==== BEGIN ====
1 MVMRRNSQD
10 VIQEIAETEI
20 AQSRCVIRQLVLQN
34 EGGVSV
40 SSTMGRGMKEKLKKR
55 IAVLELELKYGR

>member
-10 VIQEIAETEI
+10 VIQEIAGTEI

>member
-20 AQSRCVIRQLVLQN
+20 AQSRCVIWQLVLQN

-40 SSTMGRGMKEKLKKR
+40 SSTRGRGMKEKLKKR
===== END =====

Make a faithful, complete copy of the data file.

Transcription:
1 MVMRRNSQD
10 VIQEIAETEI
20 AQSRCVIRQLVLQN
34 EGGVSV
40 SSTMGRGMKEKLKKR
55 IAVLELELKYGR

>member
-10 VIQEIAETEI
+10 VIQEIAGTEI

>member
-20 AQSRCVIRQLVLQN
+20 AQSRCVIWQLVLQN

-40 SSTMGRGMKEKLKKR
+40 SSTRGRGMKEKLKKR